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!standard 13.13.2 (31)          01-02-13 AI95-00261/00
!standard 13.13.2 (34)
!class amendment 01-02-13
!status received 01-02-13
!priority Low
!difficulty Medium
!subject Extending enumeration types
!summary
!problem
The addition of child libraries facilitates programing by extension. The child, which evolves from the parent, can be either a supplement to or specialization of the parent. In any case the specification of the child should be limited to types and methods specific to the child.
In the case of enumerated types, this approach is violated. Theoretically, the author of the software has to know in advance all of the values of the enumerated type. The child libraries would then specialize this type by employing subtypes.
Another argument goes back to minimizing coupling and maximizing cohesion. For instance, the universe of name prefixes could easily exceed 100. For instance, in the case of Great Britain, all of the titles of nobility have to be added. The military and public officials would also have to be included. A simple example for this is a registration form for SIGAda. Since one of the best rules for data entry, is to minimize user entry of strings, pull-down menus with a list of choices are a good solution for the entry of enumerated types. However, the use of a menu with a list of 100 or more selections is highly user-hostile. Therefore a subtype will have to be used to populate the menu. Since it is extremely doubtful that a significant number of clergy or members of the nobility attend SIGAda, the number of items in the Name.Prefix menu can be reduced by neither including the prefixes for the clergy nor the nobility. It would be simpler to have the values for the clergy and nobility in separate child packages that can if need be withed. The parent package will have to be modified each time a prefix necessary for the child package has been discovered to have been omitted. It should be noted, that it is quite easy to omit, one or two items in an enumerated type. The flexibility of being able to add elements to an enumerated type will result in a smaller number of items being included in the original enumeration and simplify the creation of child packages.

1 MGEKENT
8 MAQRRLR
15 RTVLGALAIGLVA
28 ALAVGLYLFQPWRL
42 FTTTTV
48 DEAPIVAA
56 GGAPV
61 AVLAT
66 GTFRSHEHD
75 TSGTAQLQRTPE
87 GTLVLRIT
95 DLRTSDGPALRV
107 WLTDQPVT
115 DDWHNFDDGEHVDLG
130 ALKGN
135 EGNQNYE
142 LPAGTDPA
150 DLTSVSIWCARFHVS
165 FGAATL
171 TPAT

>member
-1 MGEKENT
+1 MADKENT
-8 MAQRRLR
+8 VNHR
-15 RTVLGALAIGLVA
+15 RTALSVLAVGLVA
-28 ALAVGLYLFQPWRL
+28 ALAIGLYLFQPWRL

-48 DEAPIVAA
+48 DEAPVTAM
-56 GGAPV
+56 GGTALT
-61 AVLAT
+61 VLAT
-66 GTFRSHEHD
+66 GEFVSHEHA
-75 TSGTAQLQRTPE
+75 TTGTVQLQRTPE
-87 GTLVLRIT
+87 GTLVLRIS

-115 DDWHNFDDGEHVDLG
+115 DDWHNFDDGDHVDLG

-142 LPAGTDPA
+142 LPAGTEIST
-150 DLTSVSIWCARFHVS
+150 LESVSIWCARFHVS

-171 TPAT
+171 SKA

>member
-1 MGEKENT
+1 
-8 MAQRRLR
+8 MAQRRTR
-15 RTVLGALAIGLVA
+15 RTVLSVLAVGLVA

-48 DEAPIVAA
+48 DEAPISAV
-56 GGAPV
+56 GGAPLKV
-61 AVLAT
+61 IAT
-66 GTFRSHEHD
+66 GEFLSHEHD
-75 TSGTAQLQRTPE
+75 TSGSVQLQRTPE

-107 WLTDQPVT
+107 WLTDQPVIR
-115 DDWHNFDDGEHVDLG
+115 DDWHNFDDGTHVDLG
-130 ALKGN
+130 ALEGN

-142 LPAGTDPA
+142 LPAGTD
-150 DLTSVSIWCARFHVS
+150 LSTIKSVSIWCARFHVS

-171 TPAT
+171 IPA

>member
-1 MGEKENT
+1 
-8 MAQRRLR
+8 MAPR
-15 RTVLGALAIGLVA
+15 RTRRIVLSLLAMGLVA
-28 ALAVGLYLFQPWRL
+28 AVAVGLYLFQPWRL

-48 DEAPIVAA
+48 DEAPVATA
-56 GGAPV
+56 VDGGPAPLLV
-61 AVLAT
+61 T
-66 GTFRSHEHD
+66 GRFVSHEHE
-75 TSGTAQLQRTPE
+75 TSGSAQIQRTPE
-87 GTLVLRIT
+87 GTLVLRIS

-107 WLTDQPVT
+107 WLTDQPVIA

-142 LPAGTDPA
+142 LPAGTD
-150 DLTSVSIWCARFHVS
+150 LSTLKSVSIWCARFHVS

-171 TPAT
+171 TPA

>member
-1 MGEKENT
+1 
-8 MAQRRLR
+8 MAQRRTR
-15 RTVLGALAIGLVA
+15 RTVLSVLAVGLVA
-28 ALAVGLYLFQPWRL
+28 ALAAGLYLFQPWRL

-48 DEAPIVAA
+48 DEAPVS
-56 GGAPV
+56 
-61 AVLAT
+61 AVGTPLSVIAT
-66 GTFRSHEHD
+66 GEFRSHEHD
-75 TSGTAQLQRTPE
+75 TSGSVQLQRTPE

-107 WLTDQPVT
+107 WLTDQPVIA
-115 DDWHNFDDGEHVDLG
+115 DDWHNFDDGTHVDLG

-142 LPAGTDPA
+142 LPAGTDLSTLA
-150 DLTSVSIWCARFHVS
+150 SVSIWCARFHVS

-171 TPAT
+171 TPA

!proposal
Provide a mechanism to extend enumeration types.
Possible Approaches: type Prefix_Type is (None, Mr, Ms, Miss, Mrs, Dr, Prof, Rev, Other);
(1) supertype Army_Prefix_Type is (Prefix_Type, Private, Corporal, Sergeant, Lieutenant, Captain, Major, Colonel, General);
(2) type Army_Prefix_Type is new Prefix_Type with (Private, Corporal, Sergeant, Lieutenant, Captain, Major, Colonel, General);
(3) type Army_Prefix_Type is (Prefix_Type'range & ((Private, Corporal, Sergeant, Lieutenant, Captain, Major, Colonel, General));
Example (1) is expressive; however it requires a new keyword supertype, which is an antonym of subtype and thus provides symmetry. Example (2) uses the "is new" construct, which is severely overloaded. Example (3) uses the "&" operator and is analogous to string handling.
!discussion
!example
!ACATS test
!appendix

From: Robert C. Leif, Ph.D.
Sent: Sunday, February 11, 2001 11:13 AM
Topic: Extensible Enumerated Types
Reference: RM95-3.5.1 (pp. 37)
Keywords: Extensible, Enumerated, Types, Supertypes

1. Discussion:
	1.1 Introduction:
The addition of child libraries facilitates programing by extension. The
child, which evolves from the parent, can be either a supplement to or
specialization of the parent. In any case the specification of the child